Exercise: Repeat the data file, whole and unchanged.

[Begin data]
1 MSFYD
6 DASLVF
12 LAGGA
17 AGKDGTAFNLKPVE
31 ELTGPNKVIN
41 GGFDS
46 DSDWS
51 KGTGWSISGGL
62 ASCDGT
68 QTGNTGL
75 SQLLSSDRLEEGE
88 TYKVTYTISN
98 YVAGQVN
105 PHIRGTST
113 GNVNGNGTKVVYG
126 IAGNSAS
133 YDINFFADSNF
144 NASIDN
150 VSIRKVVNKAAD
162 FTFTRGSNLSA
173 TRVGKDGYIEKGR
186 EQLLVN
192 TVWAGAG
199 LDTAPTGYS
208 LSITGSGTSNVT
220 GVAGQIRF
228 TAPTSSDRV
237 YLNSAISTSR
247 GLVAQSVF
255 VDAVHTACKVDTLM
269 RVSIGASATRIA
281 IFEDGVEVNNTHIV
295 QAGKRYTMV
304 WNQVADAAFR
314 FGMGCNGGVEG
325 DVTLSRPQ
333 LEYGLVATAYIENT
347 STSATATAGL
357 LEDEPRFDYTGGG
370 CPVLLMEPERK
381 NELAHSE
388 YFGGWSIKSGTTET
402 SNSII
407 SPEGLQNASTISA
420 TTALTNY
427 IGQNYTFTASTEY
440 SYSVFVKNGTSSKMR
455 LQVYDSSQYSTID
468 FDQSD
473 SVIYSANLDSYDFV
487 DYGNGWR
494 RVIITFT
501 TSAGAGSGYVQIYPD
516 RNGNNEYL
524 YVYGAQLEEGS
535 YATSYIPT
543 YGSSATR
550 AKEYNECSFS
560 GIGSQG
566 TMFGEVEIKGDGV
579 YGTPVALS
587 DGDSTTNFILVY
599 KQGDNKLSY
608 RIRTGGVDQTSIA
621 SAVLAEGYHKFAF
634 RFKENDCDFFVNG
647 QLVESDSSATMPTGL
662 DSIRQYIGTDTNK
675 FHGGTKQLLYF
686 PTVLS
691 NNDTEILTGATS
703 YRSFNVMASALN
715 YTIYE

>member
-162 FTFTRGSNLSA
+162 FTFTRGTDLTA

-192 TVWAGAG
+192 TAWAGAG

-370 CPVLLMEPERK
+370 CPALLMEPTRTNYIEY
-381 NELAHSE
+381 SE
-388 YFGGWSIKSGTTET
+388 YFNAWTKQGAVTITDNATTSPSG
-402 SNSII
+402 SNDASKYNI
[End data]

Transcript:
1 MSFYD
6 DASLVF
12 LAGGA
17 AGKDGTAFNLKPVE
31 ELTGPNKVIN
41 GGFDS
46 DSDWS
51 KGTGWSISGGL
62 ASCDGT
68 QTGNTGL
75 SQLLSSDRLEEGE
88 TYKVTYTISN
98 YVAGQVN
105 PHIRGTST
113 GNVNGNGTKVVYG
126 IAGNSAS
133 YDINFFADSNF
144 NASIDN
150 VSIRKVVNKAAD
162 FTFTRGSNLSA
173 TRVGKDGYIEKGR
186 EQLLVN
192 TVWAGAG
199 LDTAPTGYS
208 LSITGSGTSNVT
220 GVAGQIRF
228 TAPTSSDRV
237 YLNSAISTSR
247 GLVAQSVF
255 VDAVHTACKVDTLM
269 RVSIGASATRIA
281 IFEDGVEVNNTHIV
295 QAGKRYTMV
304 WNQVADAAFR
314 FGMGCNGGVEG
325 DVTLSRPQ
333 LEYGLVATAYIENT
347 STSATATAGL
357 LEDEPRFDYTGGG
370 CPVLLMEPERK
381 NELAHSE
388 YFGGWSIKSGTTET
402 SNSII
407 SPEGLQNASTISA
420 TTALTNY
427 IGQNYTFTASTEY
440 SYSVFVKNGTSSKMR
455 LQVYDSSQYSTID
468 FDQSD
473 SVIYSANLDSYDFV
487 DYGNGWR
494 RVIITFT
501 TSAGAGSGYVQIYPD
516 RNGNNEYL
524 YVYGAQLEEGS
535 YATSYIPT
543 YGSSATR
550 AKEYNECSFS
560 GIGSQG
566 TMFGEVEIKGDGV
579 YGTPVALS
587 DGDSTTNFILVY
599 KQGDNKLSY
608 RIRTGGVDQTSIA
621 SAVLAEGYHKFAF
634 RFKENDCDFFVNG
647 QLVESDSSATMPTGL
662 DSIRQYIGTDTNK
675 FHGGTKQLLYF
686 PTVLS
691 NNDTEILTGATS
703 YRSFNVMASALN
715 YTIYE

>member
-162 FTFTRGSNLSA
+162 FTFTRGTDLTA

-192 TVWAGAG
+192 TAWAGAG

-370 CPVLLMEPERK
+370 CPALLMEPTRTNYIEY
-381 NELAHSE
+381 SE
-388 YFGGWSIKSGTTET
+388 YFNAWTKQGAVTITDNATTSPSG
-402 SNSII
+402 SNDASKYNI